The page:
What qualifies as sex is a question that has come up quite a few times for K and I since we started into this “lifestyle” and it has come up in several different contexts. K and I often find ourselves referring to penetrative intercourse as sex and other things by different terms even though we both think that “sex” encompasses far more than just sexual intercourse.
One of the incidents that caused us to question what qualifies as “sex” is same-sex play. It seems that many people we have met in the lifestyle have jealousy issues when their partner is with someone of the opposite sex but that they do not have the same jealousy issues when their partner is with someone of the same sex. What is the reason for this? Is it because they are less concerned their partner will leave them for someone of the same sex? Is it because they think their partner is not enjoying it as much? Is it because they themselves get more satisfaction from watching it (girl on girl seems to be a major turn on for most men)? Or is it some other reason altogether?
K and I have run into many couples in the lifestyle only looking to add another woman to their sex lives and have no interest in additional men. We have found that many people want to add an additional women for one of three reasons: 1) the women is bisexual and the man is not, so by adding an additional woman, the woman is able to fulfill her sexual desire to be with a woman within the confines of a “monogamish” relationship (term blatantly stolen from Dan Savage) 2) it is a fantasy for the man and the couple is seeking to make that fantasy a reality and 3) both partners want to be with other women and neither partner is interested in having another man to have sex with.
The reason that I included the previous paragraph in this post is because of reason #1 that people choose to add an additional women; it seems to be closely connected to the idea of “what is sex?” We have spoken with many people where the woman controls the entire open relationship experience and the man simply goes along with whatever the woman wants. This is fine so long as all people involved (including the woman being invited to participate) are happy and fulfilled by the situation and the rules and boundaries and discussed openly and honestly by everyone involved (see previous post about rules- specifically equality of rules). Often times these “woman-controlled couples” entered the lifestyle as a result of the woman recognizing, after entering into a long-term monogamous relationship with a man, that she is bisexual.
With these “woman-controlled couples” that choose to add an additional woman to the mix in order to fulfill their bisexual urges, there often seems to be a disconnect in regards to what counts as “sex.” What I mean by this is that the couple is often okay with allowing an additional woman to participate in their sex so long as that woman only plays with and desires to be with the female half of the couple. Many couples seem to be in a balancing act in which the couple trades off their strong desire to be monogamous and shield themselves from issues of jealousy with a strong desire to also allow the woman to fulfill her bisexual fantasies. But why is this a shield?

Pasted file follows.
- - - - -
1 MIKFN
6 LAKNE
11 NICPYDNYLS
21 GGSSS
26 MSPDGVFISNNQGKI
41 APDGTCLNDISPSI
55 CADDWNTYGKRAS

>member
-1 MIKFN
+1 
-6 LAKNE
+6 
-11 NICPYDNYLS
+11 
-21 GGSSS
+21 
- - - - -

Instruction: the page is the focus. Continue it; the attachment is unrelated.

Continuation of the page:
The reason that K and I think that this may be a shield for some couples is because women having sex with other women is not “threatening” to a relationship for many people because it is people of the same sex; perhaps for many women, women playing with other women is not threatening to a relationship because it is “play” that is on the “light and casual” end of the spectrum rather than the “deep and emotional” side of the spectrum. Perhaps it is not threatening to some people, because there is not a lot of emotional meaning attached to “play” for many women merely seeking to explore their “bi side.”
Whatever the reason we think it should be acknowledged that same-sex “play” is just as much “sex” as that between different-sex people. Whatever a couple’s reason for wanting to include only an additional woman into their sex, we feel that the fact that same-sex “play” is “sex” should still be acknowledged.
Another situation where we have encountered this idea about what qualifies as “sex” is in the distinction between purely physical sex and intimate sex. This is a different idea in the sense that we are discussing what qualifies as “sex” not based on the actual physical acts or the people that those acts are between, but whether or not something is “sex” based on whether or not it is accompanied by intimacy and deep emotional feelings.
The authors of The Ethical Slut also include a section on what counts as “sex,” and how different erotic and intimate encounters can count as “sex” depending on the people involved and the levels of expectations, desires, and needs. One extremely interesting piece of their discussion includes a story from a sex worker who was one day paid by a regular client to simply lay with him and talk. She described it as the most sexual experience of her life, simply because there was a level of intimacy and care present in that situation.
For us, we like the word “play” to encompass a wide range of sexual activities that we enjoy with a wide range of people and situations (post on that specifically to follow!) We think, ultimately, that “sex” can describe many sexual encounters, from manual stimulation to oral, anal, and vaginal stimulation and intercourse.